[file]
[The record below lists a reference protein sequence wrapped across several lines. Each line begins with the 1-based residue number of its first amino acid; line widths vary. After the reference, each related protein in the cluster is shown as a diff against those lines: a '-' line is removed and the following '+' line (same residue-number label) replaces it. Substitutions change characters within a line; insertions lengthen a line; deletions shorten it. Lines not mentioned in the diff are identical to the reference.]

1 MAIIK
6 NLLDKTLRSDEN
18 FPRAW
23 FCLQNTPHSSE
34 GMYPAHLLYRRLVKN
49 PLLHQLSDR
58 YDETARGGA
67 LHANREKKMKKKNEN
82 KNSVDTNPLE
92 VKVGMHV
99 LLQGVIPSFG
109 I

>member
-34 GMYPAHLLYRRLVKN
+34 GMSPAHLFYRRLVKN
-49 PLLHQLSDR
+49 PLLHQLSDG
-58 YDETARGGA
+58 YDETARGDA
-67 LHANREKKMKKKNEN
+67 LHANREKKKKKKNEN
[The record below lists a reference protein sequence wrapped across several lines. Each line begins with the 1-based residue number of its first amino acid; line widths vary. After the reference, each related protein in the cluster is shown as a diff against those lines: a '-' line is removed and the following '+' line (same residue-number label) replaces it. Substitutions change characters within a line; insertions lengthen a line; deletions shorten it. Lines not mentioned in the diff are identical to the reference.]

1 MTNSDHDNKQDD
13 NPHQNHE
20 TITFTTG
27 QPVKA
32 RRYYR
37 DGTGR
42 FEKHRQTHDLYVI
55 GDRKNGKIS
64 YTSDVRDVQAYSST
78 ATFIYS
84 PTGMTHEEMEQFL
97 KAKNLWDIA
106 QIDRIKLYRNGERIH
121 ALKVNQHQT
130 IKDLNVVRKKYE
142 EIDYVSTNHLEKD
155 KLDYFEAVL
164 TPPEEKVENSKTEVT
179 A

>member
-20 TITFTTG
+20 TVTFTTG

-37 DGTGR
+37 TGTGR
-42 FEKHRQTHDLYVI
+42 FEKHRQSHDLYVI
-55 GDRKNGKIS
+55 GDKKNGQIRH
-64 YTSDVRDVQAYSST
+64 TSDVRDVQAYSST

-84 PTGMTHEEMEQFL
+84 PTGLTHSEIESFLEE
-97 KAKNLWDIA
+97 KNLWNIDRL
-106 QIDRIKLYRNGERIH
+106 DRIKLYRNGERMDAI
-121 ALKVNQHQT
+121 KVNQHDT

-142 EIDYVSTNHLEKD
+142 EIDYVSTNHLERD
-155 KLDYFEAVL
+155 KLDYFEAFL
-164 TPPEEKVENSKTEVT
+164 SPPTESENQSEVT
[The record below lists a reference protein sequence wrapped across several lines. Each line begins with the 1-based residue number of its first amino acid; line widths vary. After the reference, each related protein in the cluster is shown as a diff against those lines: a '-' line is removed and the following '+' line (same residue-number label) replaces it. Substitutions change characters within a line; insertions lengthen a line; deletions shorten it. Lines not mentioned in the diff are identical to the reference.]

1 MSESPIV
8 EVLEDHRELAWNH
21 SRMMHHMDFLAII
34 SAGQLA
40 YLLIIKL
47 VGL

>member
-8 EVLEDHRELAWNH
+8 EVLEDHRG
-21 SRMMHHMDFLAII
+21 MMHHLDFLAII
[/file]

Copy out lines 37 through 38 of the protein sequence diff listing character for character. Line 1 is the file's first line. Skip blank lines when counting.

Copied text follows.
121 ALKVNQHQT
130 IKDLNVVRKKYE